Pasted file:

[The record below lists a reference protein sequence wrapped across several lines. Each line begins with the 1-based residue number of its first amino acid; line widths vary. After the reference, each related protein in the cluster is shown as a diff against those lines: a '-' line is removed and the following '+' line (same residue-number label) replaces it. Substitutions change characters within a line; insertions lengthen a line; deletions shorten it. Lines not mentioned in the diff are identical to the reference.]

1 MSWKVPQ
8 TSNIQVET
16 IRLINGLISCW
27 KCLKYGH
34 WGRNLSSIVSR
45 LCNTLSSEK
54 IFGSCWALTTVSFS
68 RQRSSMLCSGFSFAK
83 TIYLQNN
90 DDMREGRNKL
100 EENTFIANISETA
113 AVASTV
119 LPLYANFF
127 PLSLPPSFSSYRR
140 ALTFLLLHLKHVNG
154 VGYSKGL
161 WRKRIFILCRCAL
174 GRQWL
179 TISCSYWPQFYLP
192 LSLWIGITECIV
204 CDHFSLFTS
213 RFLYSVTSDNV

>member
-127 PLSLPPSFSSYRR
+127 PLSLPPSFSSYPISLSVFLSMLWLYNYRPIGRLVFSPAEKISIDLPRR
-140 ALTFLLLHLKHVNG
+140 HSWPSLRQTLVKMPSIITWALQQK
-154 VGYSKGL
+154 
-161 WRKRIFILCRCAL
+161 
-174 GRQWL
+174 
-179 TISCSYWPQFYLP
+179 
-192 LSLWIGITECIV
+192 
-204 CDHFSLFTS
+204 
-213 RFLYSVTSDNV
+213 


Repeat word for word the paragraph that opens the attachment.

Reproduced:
[The record below lists a reference protein sequence wrapped across several lines. Each line begins with the 1-based residue number of its first amino acid; line widths vary. After the reference, each related protein in the cluster is shown as a diff against those lines: a '-' line is removed and the following '+' line (same residue-number label) replaces it. Substitutions change characters within a line; insertions lengthen a line; deletions shorten it. Lines not mentioned in the diff are identical to the reference.]